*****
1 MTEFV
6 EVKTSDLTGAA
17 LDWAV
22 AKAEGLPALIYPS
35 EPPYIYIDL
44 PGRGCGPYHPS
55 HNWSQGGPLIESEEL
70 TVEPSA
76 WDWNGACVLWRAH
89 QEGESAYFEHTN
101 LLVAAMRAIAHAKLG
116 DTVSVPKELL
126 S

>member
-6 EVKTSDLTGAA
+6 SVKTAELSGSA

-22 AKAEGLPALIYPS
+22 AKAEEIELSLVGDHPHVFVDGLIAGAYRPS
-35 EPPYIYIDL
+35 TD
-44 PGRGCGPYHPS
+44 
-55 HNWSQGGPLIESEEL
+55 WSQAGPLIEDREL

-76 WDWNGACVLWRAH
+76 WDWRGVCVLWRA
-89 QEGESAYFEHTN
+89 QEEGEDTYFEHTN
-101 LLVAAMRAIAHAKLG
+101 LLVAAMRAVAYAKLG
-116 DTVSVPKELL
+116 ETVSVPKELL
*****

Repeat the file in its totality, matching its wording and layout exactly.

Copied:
1 MTEFV
6 EVKTSDLTGAA
17 LDWAV
22 AKAEGLPALIYPS
35 EPPYIYIDL
44 PGRGCGPYHPS
55 HNWSQGGPLIESEEL
70 TVEPSA
76 WDWNGACVLWRAH
89 QEGESAYFEHTN
101 LLVAAMRAIAHAKLG
116 DTVSVPKELL
126 S

>member
-6 EVKTSDLTGAA
+6 SVKTAELSGSA

-22 AKAEGLPALIYPS
+22 AKAEEIELSLVGDHPHVFVDGLIAGAYRPS
-35 EPPYIYIDL
+35 TD
-44 PGRGCGPYHPS
+44 
-55 HNWSQGGPLIESEEL
+55 WSQAGPLIEDREL

-76 WDWNGACVLWRAH
+76 WDWRGVCVLWRA
-89 QEGESAYFEHTN
+89 QEEGEDTYFEHTN
-101 LLVAAMRAIAHAKLG
+101 LLVAAMRAVAYAKLG
-116 DTVSVPKELL
+116 ETVSVPKELL